BA 625 Assignment 1-4

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Journal Article Reviews Instructions

For this assignment, you will review and analyze

1 recent journal article


published within the last 5 years

) from a peer-reviewed publication (e.g.

American Journal of Tropical Medicine and Hygiene, Emerging Infectious Diseases, and The Journal of Infectious Diseases

) about a disease or topic found in the readings.

You must evaluate the chosen paper against at least 4 other peer-reviewed sources.

Write a

not less than 4 pages each not counting Title and Reference pages.

I will be checking the documents thru SafeAssign, so turn-in original work, do not copy and paste. If you do (YOU WILL GIVE YOU “0” AND DISMISS YOU FROM CLASS).

For each review, you will select an article about a topic from the required readings between each review assignment submission. You will then

compose a 4 page paper


not including the cover page and references,

on your topic of choice. You should, therefore, choose articles related to current epidemiologic trends for infectious diseases and/or the impact of the diseases and of the control measures on global populations. Special attention should be devoted to understanding the role of infectious agents as causes of morbidity and mortality in the context of economically developing nations.

Be sure to include the following elements:

·         A clearly documented reference to best practices or standard of care

·         Reported findings are completely and fairly assessed and critiqued

·         A summary of the principal contents of the article under review

·         Adequate information to understand the central themes and recommendations

·         Paper, references, and citations all consistently follow current AMA formatting

Write 4 different papers of not less than 4 pages each not counting Title and Reference pages. See subjects below.

Paper 1)


Paper 2)

“Chlamydial Infections”

Paper 3)


Paper 4)

“Epstein-Barr Virus”

BA 625 Assignment 1-4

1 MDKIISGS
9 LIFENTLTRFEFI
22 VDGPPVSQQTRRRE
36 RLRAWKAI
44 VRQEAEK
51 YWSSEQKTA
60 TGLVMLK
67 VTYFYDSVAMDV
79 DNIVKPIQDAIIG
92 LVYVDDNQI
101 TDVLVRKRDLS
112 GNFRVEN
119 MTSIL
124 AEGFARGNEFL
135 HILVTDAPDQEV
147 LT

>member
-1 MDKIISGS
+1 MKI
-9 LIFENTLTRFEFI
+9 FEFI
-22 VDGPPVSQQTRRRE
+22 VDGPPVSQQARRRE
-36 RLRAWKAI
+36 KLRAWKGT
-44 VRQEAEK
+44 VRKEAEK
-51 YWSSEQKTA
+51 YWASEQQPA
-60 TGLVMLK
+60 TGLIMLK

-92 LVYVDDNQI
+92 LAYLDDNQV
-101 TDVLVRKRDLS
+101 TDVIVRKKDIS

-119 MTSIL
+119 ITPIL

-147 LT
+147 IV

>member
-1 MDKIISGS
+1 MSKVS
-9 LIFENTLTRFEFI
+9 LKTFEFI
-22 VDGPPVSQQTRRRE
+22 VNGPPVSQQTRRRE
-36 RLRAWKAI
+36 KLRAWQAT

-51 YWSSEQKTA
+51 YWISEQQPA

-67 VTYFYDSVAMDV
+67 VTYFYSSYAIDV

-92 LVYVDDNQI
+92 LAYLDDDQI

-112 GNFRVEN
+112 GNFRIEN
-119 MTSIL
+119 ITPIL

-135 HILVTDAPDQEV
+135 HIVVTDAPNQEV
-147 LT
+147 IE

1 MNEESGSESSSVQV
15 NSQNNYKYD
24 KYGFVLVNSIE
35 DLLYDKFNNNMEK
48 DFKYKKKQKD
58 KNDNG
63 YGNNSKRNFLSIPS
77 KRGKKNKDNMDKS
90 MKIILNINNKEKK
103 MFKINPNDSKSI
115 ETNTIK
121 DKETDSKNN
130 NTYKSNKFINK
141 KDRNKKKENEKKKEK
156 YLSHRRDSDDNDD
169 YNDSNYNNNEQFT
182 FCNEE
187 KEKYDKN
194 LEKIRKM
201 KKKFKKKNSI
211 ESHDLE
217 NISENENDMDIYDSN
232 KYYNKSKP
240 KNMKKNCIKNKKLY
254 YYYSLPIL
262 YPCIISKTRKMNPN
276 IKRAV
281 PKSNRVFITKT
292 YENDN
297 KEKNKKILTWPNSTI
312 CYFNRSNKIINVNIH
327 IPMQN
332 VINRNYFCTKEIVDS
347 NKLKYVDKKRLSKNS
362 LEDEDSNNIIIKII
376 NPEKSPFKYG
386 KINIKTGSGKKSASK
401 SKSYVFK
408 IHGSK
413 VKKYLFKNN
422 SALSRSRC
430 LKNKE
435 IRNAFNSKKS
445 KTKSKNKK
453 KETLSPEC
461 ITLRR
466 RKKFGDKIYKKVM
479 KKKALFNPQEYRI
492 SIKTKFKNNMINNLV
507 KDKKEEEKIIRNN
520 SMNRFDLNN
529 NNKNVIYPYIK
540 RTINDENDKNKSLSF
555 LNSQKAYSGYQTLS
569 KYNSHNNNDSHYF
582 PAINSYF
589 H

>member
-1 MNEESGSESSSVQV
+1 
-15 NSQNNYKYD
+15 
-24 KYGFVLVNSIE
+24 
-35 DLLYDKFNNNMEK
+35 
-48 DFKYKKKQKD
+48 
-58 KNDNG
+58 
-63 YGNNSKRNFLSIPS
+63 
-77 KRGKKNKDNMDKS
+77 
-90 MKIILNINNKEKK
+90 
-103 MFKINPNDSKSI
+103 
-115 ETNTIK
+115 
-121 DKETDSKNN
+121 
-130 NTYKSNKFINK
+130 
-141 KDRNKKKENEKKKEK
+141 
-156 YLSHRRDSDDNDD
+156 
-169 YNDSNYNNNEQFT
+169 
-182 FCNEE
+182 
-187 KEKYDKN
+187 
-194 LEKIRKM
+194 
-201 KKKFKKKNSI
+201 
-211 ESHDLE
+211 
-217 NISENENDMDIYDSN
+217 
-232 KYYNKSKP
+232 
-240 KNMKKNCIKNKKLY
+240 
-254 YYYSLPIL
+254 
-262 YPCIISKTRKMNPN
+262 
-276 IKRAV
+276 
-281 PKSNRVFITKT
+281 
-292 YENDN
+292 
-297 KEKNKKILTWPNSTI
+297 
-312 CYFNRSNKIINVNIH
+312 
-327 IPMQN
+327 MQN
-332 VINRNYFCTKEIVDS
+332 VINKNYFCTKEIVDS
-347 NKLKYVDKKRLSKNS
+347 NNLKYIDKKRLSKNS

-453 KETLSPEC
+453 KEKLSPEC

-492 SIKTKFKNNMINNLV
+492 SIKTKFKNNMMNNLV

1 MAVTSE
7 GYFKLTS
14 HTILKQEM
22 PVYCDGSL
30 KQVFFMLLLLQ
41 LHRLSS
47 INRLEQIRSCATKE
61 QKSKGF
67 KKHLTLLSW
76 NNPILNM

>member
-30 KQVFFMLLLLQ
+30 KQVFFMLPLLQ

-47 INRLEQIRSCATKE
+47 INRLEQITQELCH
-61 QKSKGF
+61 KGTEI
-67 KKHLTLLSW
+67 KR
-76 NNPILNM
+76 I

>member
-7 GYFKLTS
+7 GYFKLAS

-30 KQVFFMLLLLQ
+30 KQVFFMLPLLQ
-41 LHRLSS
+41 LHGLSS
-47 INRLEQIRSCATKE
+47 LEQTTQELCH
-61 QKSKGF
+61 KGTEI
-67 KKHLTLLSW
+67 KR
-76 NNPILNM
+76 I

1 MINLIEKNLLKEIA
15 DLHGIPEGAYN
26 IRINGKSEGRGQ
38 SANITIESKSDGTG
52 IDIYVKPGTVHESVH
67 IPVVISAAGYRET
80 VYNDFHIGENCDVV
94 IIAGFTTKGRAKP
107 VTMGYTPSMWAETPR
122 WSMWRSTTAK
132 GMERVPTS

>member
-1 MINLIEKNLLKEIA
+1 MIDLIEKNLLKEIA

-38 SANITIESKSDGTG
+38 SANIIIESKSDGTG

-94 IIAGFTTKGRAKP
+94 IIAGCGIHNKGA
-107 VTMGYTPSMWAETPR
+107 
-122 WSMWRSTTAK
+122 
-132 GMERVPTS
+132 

Liberty University Master of Public Health Health 625 Prevention and Control of Infectious Diseases STUDYING RISK FACTORS ASSOCIATED WITH HUMAN LEPTOSPIROSIS (Kamath R et al.): AN ARTICLE REVIEW IMA STUDENT ID: XOXOXO November 4, 2014 Words: 951 Article: Kamath R, Swain S, Nair SN, Pattanshetty S. Studying risk factors associated with human Leptospirosis. J Glob Infect Dis.2014; 6(1): 3–9. doi:10.4103/0974-777X.127941. I. SUMMARY The article presents the findings of a matched case-control study conducted to identify the occupational and environmental risk factors of Leptospirosis in India. The study was conducted from April 2012 to August 2012 with a total of 70 cases and 140 sex matched controls belonging to the same neighborhoods as cases. Data collection on occupational and environmental risk factors was achieved through semi-structured questionnaires and researcher observation. The study revealed that certain occupational and environmental factors were significantly associated with Leptospirosis and were therefore risk factors for this disease. Of all risk factors, the presence of a wound or cut in the skin while working was found to have the strongest association with Leptospirosis. This was followed by contact with soil contaminated with infected rodent urine. Occupations involving outdoor activities were significant risk factors for Leptospirosis compared to those involving indoor tasks. Other significant risk factors were the presence of drainage or sewage within a 15m radius from the home as well as the ingestion of inadequately cooked or raw vegetables with rat bites. II. ARTICLE REVIEW This article review examines the research methodology, study findings as well as the limitations of the study. Findings are analyzed using evidence from similar studies and recommendations are provided to address the identified limitations. Review of Methodology The case-control approach was used to determine risk factors of Leptospirosis. While this method is not very rigorous compared to other study designs, it is useful in the study of outbreaks and rare or neglected diseases such as Leptospirosis. This method is also appropriate where the small sample size and inadequate resources limit the use of more rigorous designs. The control of confounders was achieved by matching cases and controls according to gender, age and geographic location. 1 While researchers identified the three main confounders, confounding by religion was not controlled, in fact majority of participants belonged to one religion. This may have been a result of selecting cases and controls from the same neighborhood. Religion may be a risk factor of Leptospirosis especially if it involves rituals or practices where members come in contact with contaminated rivers, water or soil. Data collection was done through the use of semi-structured questionnaires and researcher observation. 1 While semi-structured questionnaires allow researchers to obtain substantial information, they are prone to researcher bias during analysis and are therefore less reliable. Data collection through observation introduces bias especially when each observation involves a single researcher. Using more than one researcher for each observation may help minimize bias. Exposure to risk factors was determined retrospectively thus increasing the possibility of recall bias. Review of Findings The study identified the occupational and environmental factors that were significantly associated with Leptospirosis. Of all risk factors identified, the presence of a wound or cut in the skin during work had the strongest association with Leptospirosis.1 A similar observation was made in a systematic review of risk factors of Leptospirosis which indicated that skin wounds were significantly associated with Leptospirosis infection.2 Contact with soil contaminated with rodent urine was also determined to be significantly associated with Leptospirosis infection.1 This is consistent with findings from other studies that have reported an increased incidence of Leptospirosis in individuals who have contact with contaminated soil or mud when farming without protective equipment.2,3,4, In addition to the two significant findings described above, outdoor activities were significant risk factors for Leptospirosis. Occupations involving contact with mud, water, rivers and domestic animals were significantly associated with Leptospirosis.1 Other studies found that rural based occupations, water recreation activities and outdoor activities such as agriculture, farming and fishing significantly increased exposure to contaminated water and soil thus placing individuals at high risk for Leptospirosis.2, 3,4,5 The risk is even higher for individuals working with wounds or cuts or for those without protective equipment such as gloves and boots.1,2,4 It was further observed that the presence of drainage within a 15m radius from the home significantly contributed to the incidence of Leptospirosis.1 Other studies have linked the presence of stagnant waters and flooding to Leptospirosis infection.2, 4,5,6 Though not reported by previous studies, the ingestion of raw or inadequately cooked vegetables with rodent bites was significantly associated with Leptospirosis.1 A secondary observation made in this study and similar studies was that individuals in the productive age group (21-50 years old) were more likely to be exposed to contaminated water or soil and to subsequently become infected with Leptospirosis.1, 5 These individuals are more likely to be involved in high risk occupations such as agriculture, fishing or farming where they are frequently exposed to contaminated water or soil.6 Recommendations The study was successful in achieving its objective of identifying the risk factors of Leptospirosis. The following recommendations serve as a guide for future research on this topic. Since ethical constraints may limit the use of intervention studies, meta-analyses or systematic reviews and cohort studies are useful methodologies for future research. This case-control study can be replicated in different settings using a larger sample. It is important to assign more than one control to each identified case to reduce confounding; controls may come from different geographical locations. Data requiring observation should be collected by more than one individual in order to minimize bias. Researchers may use a standardized form or checklist to record their observations. Findings from this study demonstrate the importance of using protective equipment when performing high-risk tasks. This suggests the need for policymakers and Public Health professionals to develop guidelines that protect individuals at high risk for Leptospirosis. Policymakers may consider establishing regular screening and prophylaxis for individuals with high-risk occupations. Health education on environmental sanitation, vector control and personal hygiene is also important to minimize exposure to contaminated water and soil. References 1. Kamath R, Swain S, Nair SN, Pattanshetty S. Studying risk factors associated with human Leptospirosis. J Glob Infect Dis.2014; 6(1): 3–9. doi:10.4103/0974-777X.127941 2. Sakundarno M, Bertolatti D, Maycock B. et al. Risk factors for Leptospirosis infection in humans and implications for public health intervention in Indonesia and the Asia-Pacific region. Asia Pac J Public Health. 2014;26(1):15-32. doi:10.1177/1010539513498768 3. Rafizah AA, Aziah BD, Azwany YN et al.Risk factors of leptospirosis among febrile hospital admissions in northeastern Malaysia. Prev Med. 2013;57(1):S11-13. doi:10.1016/j.ypmed.2012.12.017 4. Prabhakaran SG, Shanmughapriya S, Dhanapaul S et al. Risk factors associated with rural and urban epidemics of leptospirosis in Tiruchirappalli District of Tamilnadu, India. J Public Health. 2014;22(4):323-333. doi:10.1007/s10389-014-0611-1. 5. Vanasco NB, Schmeling MF, Lottersberger J et al. Clinical characteristics and risk factors of human leptospirosis in Argentina (1999–2005). Acta Trop. 2008;107(3):255-8. doi:10.1016/j.actatropica.2008.06.007 6. Heymann DL. Control of Communicable Diseases Manual. Washington, DC: American Public Health Association; 2008:643-644.